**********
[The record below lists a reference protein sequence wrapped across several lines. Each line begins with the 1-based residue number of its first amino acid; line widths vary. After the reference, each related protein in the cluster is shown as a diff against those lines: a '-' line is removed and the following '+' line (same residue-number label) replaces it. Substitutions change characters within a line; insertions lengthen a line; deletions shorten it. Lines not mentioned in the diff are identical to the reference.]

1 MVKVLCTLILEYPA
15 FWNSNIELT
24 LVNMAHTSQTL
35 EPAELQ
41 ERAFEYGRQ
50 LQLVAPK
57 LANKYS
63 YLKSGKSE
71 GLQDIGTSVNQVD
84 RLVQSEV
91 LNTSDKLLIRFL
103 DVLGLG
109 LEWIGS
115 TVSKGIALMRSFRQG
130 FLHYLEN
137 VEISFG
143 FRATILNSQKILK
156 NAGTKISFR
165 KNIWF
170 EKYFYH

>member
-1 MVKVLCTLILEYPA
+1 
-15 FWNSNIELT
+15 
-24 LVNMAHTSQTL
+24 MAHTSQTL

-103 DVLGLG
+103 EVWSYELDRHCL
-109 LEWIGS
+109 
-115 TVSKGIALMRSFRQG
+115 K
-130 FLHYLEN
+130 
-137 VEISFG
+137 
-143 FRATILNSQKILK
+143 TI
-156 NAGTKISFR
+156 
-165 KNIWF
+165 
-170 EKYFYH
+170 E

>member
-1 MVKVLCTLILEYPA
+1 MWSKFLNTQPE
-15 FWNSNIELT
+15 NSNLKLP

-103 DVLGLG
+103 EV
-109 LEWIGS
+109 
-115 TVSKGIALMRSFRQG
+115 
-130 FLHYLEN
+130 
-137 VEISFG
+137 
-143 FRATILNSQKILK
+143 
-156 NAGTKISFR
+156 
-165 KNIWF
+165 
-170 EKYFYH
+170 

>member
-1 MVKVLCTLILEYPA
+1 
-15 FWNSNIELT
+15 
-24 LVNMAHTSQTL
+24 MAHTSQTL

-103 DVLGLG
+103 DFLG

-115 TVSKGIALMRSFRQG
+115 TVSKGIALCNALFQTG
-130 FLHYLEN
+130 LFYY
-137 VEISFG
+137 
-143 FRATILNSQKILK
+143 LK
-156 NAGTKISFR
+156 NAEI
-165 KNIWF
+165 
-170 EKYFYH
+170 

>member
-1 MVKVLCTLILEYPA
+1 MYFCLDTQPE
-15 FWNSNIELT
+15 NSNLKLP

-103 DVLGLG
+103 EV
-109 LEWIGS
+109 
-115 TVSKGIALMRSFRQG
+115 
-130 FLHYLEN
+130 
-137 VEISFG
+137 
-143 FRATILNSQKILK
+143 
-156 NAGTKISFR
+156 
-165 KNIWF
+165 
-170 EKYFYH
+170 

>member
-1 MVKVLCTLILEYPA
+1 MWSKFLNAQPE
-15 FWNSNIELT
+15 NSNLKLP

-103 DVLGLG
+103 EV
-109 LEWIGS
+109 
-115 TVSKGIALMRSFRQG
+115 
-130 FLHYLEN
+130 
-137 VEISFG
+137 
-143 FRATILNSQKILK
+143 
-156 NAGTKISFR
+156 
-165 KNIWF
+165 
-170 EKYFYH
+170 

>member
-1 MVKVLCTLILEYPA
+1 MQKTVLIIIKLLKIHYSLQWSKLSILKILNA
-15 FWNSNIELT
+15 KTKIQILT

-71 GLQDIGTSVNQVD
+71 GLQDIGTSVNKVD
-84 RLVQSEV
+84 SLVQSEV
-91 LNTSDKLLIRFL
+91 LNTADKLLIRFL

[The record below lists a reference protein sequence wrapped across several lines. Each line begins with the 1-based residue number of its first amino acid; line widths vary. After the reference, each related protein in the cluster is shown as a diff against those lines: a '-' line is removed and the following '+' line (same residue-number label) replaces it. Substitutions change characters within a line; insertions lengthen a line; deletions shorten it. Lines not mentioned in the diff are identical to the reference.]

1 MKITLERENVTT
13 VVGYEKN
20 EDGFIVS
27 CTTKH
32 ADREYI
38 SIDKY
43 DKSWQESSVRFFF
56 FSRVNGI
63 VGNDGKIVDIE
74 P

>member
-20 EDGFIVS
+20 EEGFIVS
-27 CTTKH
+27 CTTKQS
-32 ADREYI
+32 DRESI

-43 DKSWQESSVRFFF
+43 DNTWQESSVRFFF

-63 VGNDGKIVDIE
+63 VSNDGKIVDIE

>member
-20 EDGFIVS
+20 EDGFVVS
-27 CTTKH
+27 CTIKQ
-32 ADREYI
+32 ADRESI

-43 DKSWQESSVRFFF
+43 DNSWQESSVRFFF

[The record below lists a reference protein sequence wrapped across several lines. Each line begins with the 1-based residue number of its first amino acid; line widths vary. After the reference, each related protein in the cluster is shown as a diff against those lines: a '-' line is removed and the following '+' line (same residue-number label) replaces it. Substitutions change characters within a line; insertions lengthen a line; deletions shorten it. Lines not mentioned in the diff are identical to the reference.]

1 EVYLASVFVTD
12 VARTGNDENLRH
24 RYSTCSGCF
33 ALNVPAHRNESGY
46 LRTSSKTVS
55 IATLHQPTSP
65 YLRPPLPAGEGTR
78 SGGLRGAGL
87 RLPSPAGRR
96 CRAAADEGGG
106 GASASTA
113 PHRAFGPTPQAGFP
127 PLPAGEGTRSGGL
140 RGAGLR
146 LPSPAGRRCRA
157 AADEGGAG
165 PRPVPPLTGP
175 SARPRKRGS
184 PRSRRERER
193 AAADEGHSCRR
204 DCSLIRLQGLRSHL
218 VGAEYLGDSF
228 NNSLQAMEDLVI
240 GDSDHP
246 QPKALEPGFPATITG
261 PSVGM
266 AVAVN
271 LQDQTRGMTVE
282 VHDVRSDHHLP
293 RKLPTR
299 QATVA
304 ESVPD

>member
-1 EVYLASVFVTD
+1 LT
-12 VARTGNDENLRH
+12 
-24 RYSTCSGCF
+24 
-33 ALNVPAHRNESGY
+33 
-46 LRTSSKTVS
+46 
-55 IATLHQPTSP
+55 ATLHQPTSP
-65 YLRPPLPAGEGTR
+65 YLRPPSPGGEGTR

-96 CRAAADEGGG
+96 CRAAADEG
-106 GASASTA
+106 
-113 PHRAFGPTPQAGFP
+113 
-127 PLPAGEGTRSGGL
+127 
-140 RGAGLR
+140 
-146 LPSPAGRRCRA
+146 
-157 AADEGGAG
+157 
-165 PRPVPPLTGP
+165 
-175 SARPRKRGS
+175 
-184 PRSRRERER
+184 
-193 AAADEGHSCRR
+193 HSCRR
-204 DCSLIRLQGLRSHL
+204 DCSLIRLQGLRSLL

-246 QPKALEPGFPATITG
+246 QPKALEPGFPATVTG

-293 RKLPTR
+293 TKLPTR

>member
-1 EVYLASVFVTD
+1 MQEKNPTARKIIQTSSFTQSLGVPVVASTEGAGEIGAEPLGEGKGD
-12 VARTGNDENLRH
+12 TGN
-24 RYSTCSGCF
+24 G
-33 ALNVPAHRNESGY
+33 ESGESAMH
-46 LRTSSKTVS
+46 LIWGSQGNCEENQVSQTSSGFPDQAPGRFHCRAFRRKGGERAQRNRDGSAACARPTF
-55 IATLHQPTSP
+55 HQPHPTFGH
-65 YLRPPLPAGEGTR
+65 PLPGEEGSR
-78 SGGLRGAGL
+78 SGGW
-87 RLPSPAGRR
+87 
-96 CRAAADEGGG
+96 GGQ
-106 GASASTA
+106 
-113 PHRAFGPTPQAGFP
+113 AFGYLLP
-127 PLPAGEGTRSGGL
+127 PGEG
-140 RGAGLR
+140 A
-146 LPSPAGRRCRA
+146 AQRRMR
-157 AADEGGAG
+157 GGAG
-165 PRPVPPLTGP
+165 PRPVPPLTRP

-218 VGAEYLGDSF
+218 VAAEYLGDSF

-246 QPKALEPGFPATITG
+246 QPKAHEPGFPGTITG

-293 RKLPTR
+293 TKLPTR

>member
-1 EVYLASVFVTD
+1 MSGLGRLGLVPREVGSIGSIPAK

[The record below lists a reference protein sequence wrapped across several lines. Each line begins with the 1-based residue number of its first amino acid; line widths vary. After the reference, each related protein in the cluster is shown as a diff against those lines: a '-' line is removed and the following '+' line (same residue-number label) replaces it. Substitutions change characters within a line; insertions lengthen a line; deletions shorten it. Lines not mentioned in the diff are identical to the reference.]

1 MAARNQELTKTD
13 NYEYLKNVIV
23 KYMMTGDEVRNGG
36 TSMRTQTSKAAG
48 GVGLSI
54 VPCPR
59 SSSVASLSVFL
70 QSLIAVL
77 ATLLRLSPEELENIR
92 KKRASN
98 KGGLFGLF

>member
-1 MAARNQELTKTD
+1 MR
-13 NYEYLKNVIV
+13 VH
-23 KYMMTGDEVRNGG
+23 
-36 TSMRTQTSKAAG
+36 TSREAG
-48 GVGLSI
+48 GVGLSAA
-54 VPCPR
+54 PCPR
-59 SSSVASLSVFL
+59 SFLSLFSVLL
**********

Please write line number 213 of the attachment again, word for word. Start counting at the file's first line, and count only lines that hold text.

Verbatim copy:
304 ESVPD